2. Peer recognition. Each month, I solicit open nominations for Slingshot SEO’s Outstanding Team Member of the Month. Each employee with at least 60 seconds to spare can e-mail me with their recommendations. Although just two are publicly honored at each monthly meeting, many others are encouraged by this program: I always forward the e-mails of the remarkable kudos to all the nominees along with a few comments of my own.
  3. Team highlights. Insist on your department heads sharing stories from their departments and highlighting the achievements of team members at the monthly All-Company Meeting. Lively presentations that include photographs, videos and client comments make this one even better!
  4. Yearly awards ceremony. Hold an Annual Award Event for your organization. (We award a Rookie of the Year, Most Improved, Innovator of the Year and Employee of the Year, plus we invite our Customer of the Year and Partner of the Year to make the event memorable.)
  5. Spontaneous kudos. Insist that every supervisor works hard to catch a team member doing something right or special as they wander around or peruse communications. When they do, have them point it out in front of the person’s peers or via departmental e-mail. (The more often the better, but beware… large smiles might take over your office.)

Be bold and give one or all of these a try, then please let me know if any of these suggestions are making a difference at your organization.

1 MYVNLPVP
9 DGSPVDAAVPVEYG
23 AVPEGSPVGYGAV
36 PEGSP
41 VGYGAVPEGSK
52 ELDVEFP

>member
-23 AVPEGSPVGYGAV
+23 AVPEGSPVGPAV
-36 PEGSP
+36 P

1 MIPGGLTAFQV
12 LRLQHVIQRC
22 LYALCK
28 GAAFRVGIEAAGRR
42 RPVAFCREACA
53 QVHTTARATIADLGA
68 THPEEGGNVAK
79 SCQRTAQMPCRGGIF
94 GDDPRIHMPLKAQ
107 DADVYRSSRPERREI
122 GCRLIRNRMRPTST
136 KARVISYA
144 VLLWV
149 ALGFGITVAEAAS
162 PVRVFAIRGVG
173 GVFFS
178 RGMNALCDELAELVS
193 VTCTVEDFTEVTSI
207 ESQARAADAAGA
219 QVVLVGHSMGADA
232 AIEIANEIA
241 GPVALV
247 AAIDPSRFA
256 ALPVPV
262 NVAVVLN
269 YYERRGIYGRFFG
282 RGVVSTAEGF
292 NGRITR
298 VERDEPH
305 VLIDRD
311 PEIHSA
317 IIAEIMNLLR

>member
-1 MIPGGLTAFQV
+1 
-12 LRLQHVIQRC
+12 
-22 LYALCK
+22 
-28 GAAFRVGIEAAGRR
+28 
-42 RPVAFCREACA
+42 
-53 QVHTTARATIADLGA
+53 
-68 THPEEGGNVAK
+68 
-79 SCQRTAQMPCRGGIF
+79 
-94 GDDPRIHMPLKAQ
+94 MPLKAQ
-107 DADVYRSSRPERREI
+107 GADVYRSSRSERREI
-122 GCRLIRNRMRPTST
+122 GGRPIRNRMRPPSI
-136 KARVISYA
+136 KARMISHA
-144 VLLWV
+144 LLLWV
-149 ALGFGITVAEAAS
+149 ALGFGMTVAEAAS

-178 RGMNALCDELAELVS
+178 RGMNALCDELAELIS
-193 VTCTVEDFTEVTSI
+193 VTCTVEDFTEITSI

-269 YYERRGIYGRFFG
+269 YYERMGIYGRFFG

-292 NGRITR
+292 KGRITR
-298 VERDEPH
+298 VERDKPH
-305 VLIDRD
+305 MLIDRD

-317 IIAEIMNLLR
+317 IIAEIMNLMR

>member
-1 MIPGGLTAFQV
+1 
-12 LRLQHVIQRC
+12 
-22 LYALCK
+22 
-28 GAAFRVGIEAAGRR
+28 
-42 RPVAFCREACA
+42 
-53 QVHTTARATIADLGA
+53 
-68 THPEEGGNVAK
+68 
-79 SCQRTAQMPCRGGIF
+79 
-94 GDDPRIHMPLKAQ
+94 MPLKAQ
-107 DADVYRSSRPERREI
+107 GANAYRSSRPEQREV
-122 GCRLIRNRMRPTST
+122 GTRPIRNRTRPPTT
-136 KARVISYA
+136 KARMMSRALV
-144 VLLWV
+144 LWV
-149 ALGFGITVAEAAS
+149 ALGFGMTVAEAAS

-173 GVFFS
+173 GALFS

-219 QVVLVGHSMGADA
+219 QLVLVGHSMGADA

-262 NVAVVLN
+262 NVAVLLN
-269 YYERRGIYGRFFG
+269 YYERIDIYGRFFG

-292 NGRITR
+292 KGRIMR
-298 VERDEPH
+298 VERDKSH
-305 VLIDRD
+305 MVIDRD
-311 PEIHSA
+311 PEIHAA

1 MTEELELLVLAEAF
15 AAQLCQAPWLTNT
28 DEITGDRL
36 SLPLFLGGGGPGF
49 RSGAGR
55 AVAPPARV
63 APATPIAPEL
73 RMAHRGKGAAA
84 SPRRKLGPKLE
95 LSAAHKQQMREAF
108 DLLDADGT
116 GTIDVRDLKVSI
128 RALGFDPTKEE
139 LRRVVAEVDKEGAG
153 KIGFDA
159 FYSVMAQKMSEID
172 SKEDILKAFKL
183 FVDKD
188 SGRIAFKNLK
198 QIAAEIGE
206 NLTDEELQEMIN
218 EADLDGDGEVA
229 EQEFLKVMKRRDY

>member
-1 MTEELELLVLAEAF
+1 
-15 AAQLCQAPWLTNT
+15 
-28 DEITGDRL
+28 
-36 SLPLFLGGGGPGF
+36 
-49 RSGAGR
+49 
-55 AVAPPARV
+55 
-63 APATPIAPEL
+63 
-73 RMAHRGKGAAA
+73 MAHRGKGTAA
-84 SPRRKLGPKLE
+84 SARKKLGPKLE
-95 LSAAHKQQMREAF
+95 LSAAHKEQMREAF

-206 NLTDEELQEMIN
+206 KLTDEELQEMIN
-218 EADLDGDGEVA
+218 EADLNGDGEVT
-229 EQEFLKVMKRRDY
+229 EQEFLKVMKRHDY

4 Rewards That Are More Powerful Than Money

This post is from Inc. Magazine.  For the entire article go to:

They reinforce positive behaviors, boost motivation, and build employees’ self-esteem. Bonus: They won’t cost you anything.

By Jeff Haden

Formal employee recognition programs can be effective, but many formal programs only pay lip service to recognizing employee performance.

Real praise should reward effort and accomplishment, reinforce positive behaviors, build self-esteem and confidence, and boost motivation and enthusiasm.

Do your formal recognition programs accomplish all that?

I’m guessing no.

Here are four informal and powerful ways to praise your employees:

Ask for ideas. Don’t just ask, “Do you have any ideas for how we can help you do your job better?” (Certainly ask that, but sometimes go farther.) Build off skills or insights they possess to use them in other ways.

Say a warehouse employee is incredibly organized. Say, “I am always impressed by how organized you are. I wish there was a way to clone you.” Then ask if she has thoughts about how to streamline order processing, or ways to reduce the flow of paperwork, or how another department could more efficiently collect data.

Not only will you get great ideas, but you also recognize skill and ability in powerful way.

Ask for help. Asking another person for help is one of the sincerest ways to recognize their abilities and value. Ask employees for help and you show you respect their skills and you extend a measure of trust.

The key is to ask for help partly or totally unrelated to their function, and to make the assistance relatively personal to you. I once went to a meeting to talk about layoffs; by the time I got back to the plant word had already spread that cuts were coming. One of my employees said, “So, layoffs, huh?” I didn’t have to confirm it; he knew. I said, “I have no idea what to tell our employees. What would you say?”

He thought and said, “Just tell everyone you tried. Then talk about where we go from here.”

Simple? Sure, but powerful too. He later told me how much it meant to him that I had asked for his opinion and taken his advice.

Create informal leadership roles. Putting an employee in a short-term informal leadership role can make a major impact. Think how you would feel if you had a boss and she said, “We have a huge problem with a customer. If we don’t take care of it we may lose them. Can you grab a few people and handle it for me?”